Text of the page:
What’s The Right Way To Repair Potholes?

reclaimerThere is good news for pothole plagued areas. A simple process that is relatively quick and inexpensive can actually eliminate potholes.

Potholes come in many shapes and sizes and are found just about everywhere warm areas, colder climates, heavily trafficked streets and even rarely traveled roads.  In addition to the annoyance of a bumpy ride, potholes are also a major contributor to traffic accidents and expensive automobile repair costs.  It is estimated that potholes are a factor in over 100,000 accidents every year and also contribute to billions of dollars in automobile damage.

The problem is, in most areas, potholes don’t seem to be going away.   Despite hundreds of millions of dollars and countless man-hours being devoted each year to patching potholes, the pothole problem appears to be getting worse.

So what causes potholes in the first place?  Simply stated it’s insufficient or failing road base combined with an increase of heavy truck traffic on our roads.  Not pickup trucks, but big heavy trucks like garbage trucks and semi trucks. High traffic, particularly high truck traffic, passing over areas with insufficient or failing base causes the pavement to flex excessively and the road surface to crack, which forms the beginnings of a pothole.

What about cars?  Over time cars can and do contribute to the pothole problem, but the pressure exerted by a single semi truck can be the equivalent of up to 40,000 cars. That’s right one semi truck can cause the wear and tear of up to 40,000 cars.

As trucks continue to drive over road surfaces with insufficient road base, cracks become larger and spread into what is called alligator cracking, because it looks much like the back of an alligator.  As these cracked sections continue to flex under load they eventually become dislodged forming a new pothole.  Water seeping through cracks speeds this erosion; and in colder climates, this water freezes and expands, accelerating pothole creation and expansion.

Then begins the seemingly never-ending cycle of pothole patching and repairs.  Most methods start by cleaning out the pothole and then filling it with a patch.  Many use high quality patching materials applied with sophisticated machines.  While this type of patching helps for a while, it’s generally just a matter of time before the pothole reappears, often becoming even worse.  This filling and re-filling can eventually make a road look like a patchwork quilt, so a common next step is to cover the entire road with a new layer of asphalt, called an overlay.  Even then it’s still just a matter of time before potholes and alligator cracking are likely to reappear in a seemingly endless cycle.

The problem, as stated earlier, is still lurking below the road surface in failing or insufficient base.  However most repair methods merely treat the surface without ever addressing the real problem of failed or insufficient base materials. What’s the solution?

You probably have already guessed it; you solve the base problem.  By solving the base problem you eliminate the source of the pothole, thus eliminating potholes.  The good news is solving base problems can be done quickly and relatively inexpensively with a simple process called Full-Depth Reclamation or FDR for short.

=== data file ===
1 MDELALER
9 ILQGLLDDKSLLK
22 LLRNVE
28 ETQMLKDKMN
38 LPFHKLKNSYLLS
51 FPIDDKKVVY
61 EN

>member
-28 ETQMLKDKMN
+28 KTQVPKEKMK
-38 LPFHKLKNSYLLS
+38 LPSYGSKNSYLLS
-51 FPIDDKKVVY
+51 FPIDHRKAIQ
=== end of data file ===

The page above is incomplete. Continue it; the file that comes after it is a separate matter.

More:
Full-Depth Reclamation is simply the process of pulverizing an asphalt or chip seal surface along with a pre-determined portion of the base with a road reclaimer.  This reclaimed material is uniformly blended into the base providing additional structure and stability.  If even greater stability is needed a variety of additives such as additional gravel, road base, cement or even liquid additives can be easily blended using the same process.  Best of all, by reusing materials in place you eliminate most or even all of the very costly trucking and material costs generally associated with tearing out old roads and bringing in new materials associated with complete road rehabilitation.

There’s also nothing greener for the environment or your wallet because reusing existing materials in place is a very cost effective method of recycling.  Projects that would normally take a week or longer can now be completed in as little as one day using recycled materials in place.  This significantly reduces the amount of fuel consumed and exhaust emitted from all of the equipment and trucking involved.  Better yet, cost savings are just as impressive making it also far and away greener for all of our wallets.

There are a wide range of machine options for doing Full-Depth Reclamation.   Big self-contained reclaimers are available from a variety of manufacturers for use on large, heavy highway projects.  Self-powered attachments for loaders and backhoes are a more economical option for small to mid-sized projects.  Hydraulically powered units for skid steers are also available from a wide range of manufactures for very small projects.

Regardless of which machine a road department chooses to use, the end result of an FDR repair is smoother, more durable and cost effective roads, a greener environment and fewer trips to the auto repair shop for all of us.

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2 responses to “What’s The Right Way To Repair Potholes?

  1. The information given in this page is really helpful to us.Potholes come in many shapes and size. So the repairing style is different for different vehicles. The points mentioned in this page is interesting and useful to us. Keep sharing more about the same in the upcoming posts.

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